- The Washington Times - Thursday, December 27, 2001

The Washington Redskins gave up on the rehabilitation efforts for tight end Stephen Alexander and linebacker Kevin Mitchell yesterday, placing both starters on injured reserve.
The club also cut reserve defensive end Dorian Boose, dissatisfied with the veteran's production.
Alexander, 26, went to his first Pro Bowl last season but struggled this year before suffering two ankle injuries. The first, a high ankle sprain, kept him out of four games. He came back for two games in a limited capacity but aggravated the injury; an MRI later revealed he had been playing with a fracture.
Mitchell, 30, won the starting job in the middle and enjoyed a solid season before injuring his ankle Dec.16 against the Philadelphia Eagles. He returned to the game after leaving for X-rays but since has worn a protective boot.
"I talked to [Alexander on Tuesday]; he was not going to be able to play for the next couple weeks," coach Marty Schottenheimer said. "The same thing was true with Kevin Mitchell. He's still in the boot."
The absence of Alexander, who had 47 catches last season, has seemed to hamper an offense built to feature a pass-catching tight end. Schottenheimer stressed that the Redskins' finish out of the playoffs shouldn't be attributed to Alexander's injury, but he acknowledged that the 1998 second-round pick has been missed.
"You're looking at 50 or 60 catches, and you're looking at a guy who knows how to get open," Schottenheimer said. "And let's face it, the ability to throw the ball effectively to the tight end is important. He's the guy who's generally running routes close to the quarterback. He's a place you can go [when youre in trouble]."
Alexander's future with the organization is uncertain, because he becomes an unrestricted free agent in the offseason. Mitchell, under contract one more year, should return and at least compete for his starting job again.
Among other injuries, three Redskins missed practice: linebacker LaVar Arrington (knee), guard Ben Coleman (knee) and wide receiver Michael Westbrook (knee). Each is expected to play Sunday at New Orleans.
Filling the roster spots of Alexander, Mitchell and Boose were three rookies: offensive lineman Terrance Simmons, linebacker Lemar Marshall and wide receiver Justin Skaggs. Simmons and Marshall spent time with the club earlier this year; Skaggs was promoted from the practice squad.
With regard to Boose, the bulk of his snaps should be given to rookie Otis Leverette, an athletic prospect who saw some action in October and early November.

Bailey: Play me at WR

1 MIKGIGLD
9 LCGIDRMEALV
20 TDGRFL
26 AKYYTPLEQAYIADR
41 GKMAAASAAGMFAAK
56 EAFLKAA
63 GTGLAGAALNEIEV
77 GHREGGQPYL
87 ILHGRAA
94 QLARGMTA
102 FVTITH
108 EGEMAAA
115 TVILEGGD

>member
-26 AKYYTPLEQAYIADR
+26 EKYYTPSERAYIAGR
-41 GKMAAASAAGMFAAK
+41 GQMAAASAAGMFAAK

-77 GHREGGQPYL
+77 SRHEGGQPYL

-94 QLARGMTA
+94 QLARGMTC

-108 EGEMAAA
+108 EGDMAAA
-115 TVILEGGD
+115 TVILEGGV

Several Redskins in recent weeks have commented that the club is just a few players from the NFL's elite. Of course, no one said at which positions those players are needed except cornerback Champ Bailey, who boldly said how Washington could improve its offense.
"I'll tell you what: If I played receiver, we'd probably be a little better on offense," Bailey said. "You can write that down. I've been pleading my case all year, but obviously I haven't been strong enough in my opinion."
Last year Bailey, while earning his first Pro Bowl invitation, caught three passes for 78 yards. He now has begged two coaching staffs to renew the two-way role he held at the University of Georgia. He doesn't expect things to change, though, saying, "I doubt it. But until somebody puts me out there, you won't know what I can do."
Schottenheimer has wanted Bailey to focus on playing corner, where the third-year star has yielded a few more catches than expected this season. Against the Saints Bailey will get another stiff test, probably by shadowing receiver Joe Horn (78 catches, 1,208 yards).
Horn, who caught 94 balls for 1,340 yards last season, might be the league's most underrated wideout. Schottenheimer recalled trying to convert him to cornerback in Kansas City. Bailey said Horn might be the NFL's best at getting open and at running after the catch, and he acknowledged Horn's status as the best receiver no one's heard of.
"Oh, he is," Bailey said. "He's definitely one of those guys who has to go out every week and earn his respect. Unless you're playing against him, you really don't respect him. I do, because I know what he can do."

Gardner gets boost
The 44 catches by rookie wide receiver Rod Gardner have earned him a pair of raises in 2004 and 2005, increasing his salary by $250,000 and $225,000, respectively.
Gardner remains in contention to have the most receiving yards of any rookie in Redskins history. He is on pace for 818 yards, which would break Art Monk's team record of 797 yards. Monk also set a club rookie mark with 58 catches; Gardner is on pace for 50.

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